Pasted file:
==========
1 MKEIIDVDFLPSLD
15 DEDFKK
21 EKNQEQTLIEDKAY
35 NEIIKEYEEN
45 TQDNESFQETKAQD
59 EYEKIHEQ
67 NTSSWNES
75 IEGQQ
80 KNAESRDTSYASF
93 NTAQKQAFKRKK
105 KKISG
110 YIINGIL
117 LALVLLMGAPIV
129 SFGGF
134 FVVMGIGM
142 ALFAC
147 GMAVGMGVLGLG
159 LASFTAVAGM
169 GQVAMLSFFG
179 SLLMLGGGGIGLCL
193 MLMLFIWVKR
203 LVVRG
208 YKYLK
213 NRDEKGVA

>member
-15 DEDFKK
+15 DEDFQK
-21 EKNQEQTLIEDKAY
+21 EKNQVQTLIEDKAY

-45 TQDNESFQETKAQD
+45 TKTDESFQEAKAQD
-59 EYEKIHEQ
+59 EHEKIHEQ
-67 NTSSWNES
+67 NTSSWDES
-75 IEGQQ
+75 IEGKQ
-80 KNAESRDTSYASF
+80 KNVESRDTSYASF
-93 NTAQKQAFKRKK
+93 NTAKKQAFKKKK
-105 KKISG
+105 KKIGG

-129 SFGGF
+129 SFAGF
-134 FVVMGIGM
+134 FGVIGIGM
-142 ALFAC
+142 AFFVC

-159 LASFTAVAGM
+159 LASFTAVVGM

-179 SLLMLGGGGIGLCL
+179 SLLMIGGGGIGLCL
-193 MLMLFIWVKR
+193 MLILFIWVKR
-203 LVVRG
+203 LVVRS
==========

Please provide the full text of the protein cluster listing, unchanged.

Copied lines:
1 MKEIIDVDFLPSLD
15 DEDFKK
21 EKNQEQTLIEDKAY
35 NEIIKEYEEN
45 TQDNESFQETKAQD
59 EYEKIHEQ
67 NTSSWNES
75 IEGQQ
80 KNAESRDTSYASF
93 NTAQKQAFKRKK
105 KKISG
110 YIINGIL
117 LALVLLMGAPIV
129 SFGGF
134 FVVMGIGM
142 ALFAC
147 GMAVGMGVLGLG
159 LASFTAVAGM
169 GQVAMLSFFG
179 SLLMLGGGGIGLCL
193 MLMLFIWVKR
203 LVVRG
208 YKYLK
213 NRDEKGVA

>member
-15 DEDFKK
+15 DEDFQK
-21 EKNQEQTLIEDKAY
+21 EKNQVQTLIEDKAY

-45 TQDNESFQETKAQD
+45 TKTDESFQEAKAQD
-59 EYEKIHEQ
+59 EHEKIHEQ
-67 NTSSWNES
+67 NTSSWDES
-75 IEGQQ
+75 IEGKQ
-80 KNAESRDTSYASF
+80 KNVESRDTSYASF
-93 NTAQKQAFKRKK
+93 NTAKKQAFKKKK
-105 KKISG
+105 KKIGG

-129 SFGGF
+129 SFAGF
-134 FVVMGIGM
+134 FGVIGIGM
-142 ALFAC
+142 AFFVC

-159 LASFTAVAGM
+159 LASFTAVVGM

-179 SLLMLGGGGIGLCL
+179 SLLMIGGGGIGLCL
-193 MLMLFIWVKR
+193 MLILFIWVKR
-203 LVVRG
+203 LVVRS